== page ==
Screening Drug Tests Vs. Confirmation Drug Tests

When you need fast results that won't break your budget, immunoassay drug tests, or screening tests, are a good way to go. Immunoassay drug tests are urine or oral fluid drug tests that use antibodies to detect the presence of classes of drugs, like amphetamines, opiates or barbiturates. These screening tests are fast, inexpensive and ideal if you need frequent, random drug testing.

But, in some cases, an immunoassay drug test might also require a confirmation test. For example, immunoassay drug tests screen for the type of substance used above a certain cutoff level, but can't identify which specific substance has been used.

Immunoassay tests can also be unreliable at detecting drug use in certain instances. For example, if the presence (or absence) of drugs is below the cutoff levels (thresholds) it may read as negative.

So, what’s the difference between immunoassay screening tests and confirmation tests? Let’s take a look.

Screening Tests Cast a Wide Net

Imagine a bowl of colorful candy that contains fruit candy pieces and chocolate candy pieces. You are told you can eat only the green chocolate pieces, not the green fruit candy. You carefully pick out only the green chocolate pieces and eat them.


You take a drug test the next day and learn the test results were positive. Why? Because an immunoassay screen detects all green candy, regardless if the candy is chocolate or fruit-flavored. This is known as cross-reactivity and can result in false (unconfirmed) positives.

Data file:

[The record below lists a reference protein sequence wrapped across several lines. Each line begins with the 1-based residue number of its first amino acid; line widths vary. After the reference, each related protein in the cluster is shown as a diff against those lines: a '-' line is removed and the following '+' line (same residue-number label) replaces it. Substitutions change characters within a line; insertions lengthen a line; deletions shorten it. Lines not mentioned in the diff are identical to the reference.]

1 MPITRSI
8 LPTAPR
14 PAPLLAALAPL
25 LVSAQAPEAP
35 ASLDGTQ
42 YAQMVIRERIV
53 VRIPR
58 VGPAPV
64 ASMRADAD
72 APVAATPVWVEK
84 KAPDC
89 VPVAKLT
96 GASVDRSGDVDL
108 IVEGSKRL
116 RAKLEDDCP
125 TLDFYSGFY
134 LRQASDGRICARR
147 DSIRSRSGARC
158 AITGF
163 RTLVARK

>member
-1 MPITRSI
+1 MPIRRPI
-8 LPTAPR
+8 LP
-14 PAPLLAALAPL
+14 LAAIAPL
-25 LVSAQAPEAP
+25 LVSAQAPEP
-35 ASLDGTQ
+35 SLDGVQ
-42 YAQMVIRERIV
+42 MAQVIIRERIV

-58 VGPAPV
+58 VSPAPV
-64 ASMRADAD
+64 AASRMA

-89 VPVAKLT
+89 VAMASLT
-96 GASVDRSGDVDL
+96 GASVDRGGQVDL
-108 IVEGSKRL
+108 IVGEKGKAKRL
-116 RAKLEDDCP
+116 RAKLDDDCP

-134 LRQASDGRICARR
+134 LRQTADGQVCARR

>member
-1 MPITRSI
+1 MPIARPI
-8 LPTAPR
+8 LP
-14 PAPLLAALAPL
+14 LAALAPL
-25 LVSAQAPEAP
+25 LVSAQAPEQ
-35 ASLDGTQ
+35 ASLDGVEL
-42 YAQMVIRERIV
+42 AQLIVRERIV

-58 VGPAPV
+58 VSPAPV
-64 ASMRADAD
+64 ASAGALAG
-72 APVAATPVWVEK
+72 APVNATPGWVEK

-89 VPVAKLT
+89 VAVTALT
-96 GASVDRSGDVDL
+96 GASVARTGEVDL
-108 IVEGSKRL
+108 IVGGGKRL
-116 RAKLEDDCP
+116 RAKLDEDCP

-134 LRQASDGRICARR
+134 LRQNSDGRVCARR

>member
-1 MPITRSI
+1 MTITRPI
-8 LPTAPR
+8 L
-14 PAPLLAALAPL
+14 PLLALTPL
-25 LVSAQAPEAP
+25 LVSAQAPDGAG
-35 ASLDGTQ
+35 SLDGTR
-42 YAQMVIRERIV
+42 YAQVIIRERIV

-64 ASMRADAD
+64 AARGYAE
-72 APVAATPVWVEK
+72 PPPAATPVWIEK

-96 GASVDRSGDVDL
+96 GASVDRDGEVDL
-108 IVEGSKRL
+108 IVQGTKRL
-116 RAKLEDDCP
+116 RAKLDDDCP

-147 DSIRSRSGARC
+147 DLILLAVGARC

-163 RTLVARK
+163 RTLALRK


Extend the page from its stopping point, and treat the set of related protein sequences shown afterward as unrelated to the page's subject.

To determine whether you ate the forbidden green fruit candy you would need a confirmation test. Confirmation tests are much more specific than screening tests. They can determine the presence and precise identity of almost any substance. Confirmatory tests are more specific and can determine the precise identity of nearly any substance using sophisticated testing such as Gas Chromatography/Mass Spectrometry or Liquid Chromatography/Tandem Mass Spectrometry equipment in a laboratory.

These tests are quantitative and can detect very small amounts of drug in a sample. The results of a confirmation test provide an absolute and definite result that indicates the specific drug/compound present and are defensible in court.

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So Why Not Just Skip The Screen?

You might be wondering, why not just conduct a confirmation test on every sample? Because confirmation tests cost more, take longer, and are rarely necessary.

We recommend ordering a confirmation test in cases where a positive result could result in jail time, loss of driving privileges, or if a person adamantly denies use. 


How to Limit the Need For Confirmation Tests

To avoid the positive result in the candy bowl example without having to run a confirmation test, you would ban all green candy. In general, you should treat substances that cross-react with banned substances as banned substances.

Provide patients with a list of acceptable medications for common symptoms based on a low likelihood of abuse or cross-reactivity. Everyday substances like poppy seeds that may test positive at very low levels of a drug are strictly forbidden.


Get Help With Screening and Confirmation Tests

Ordering and interpreting urine drug screenings requires an understanding of the types of tests available and how to interpret results. Accurate testing—done randomly and regularly—is key to the success of any substance use monitoring and treatment program.

If you’d like more information on confirmation tests, or need help determining if a confirmation test is necessary in a specific situation, we’re here to help.

Talk to An averhealth rep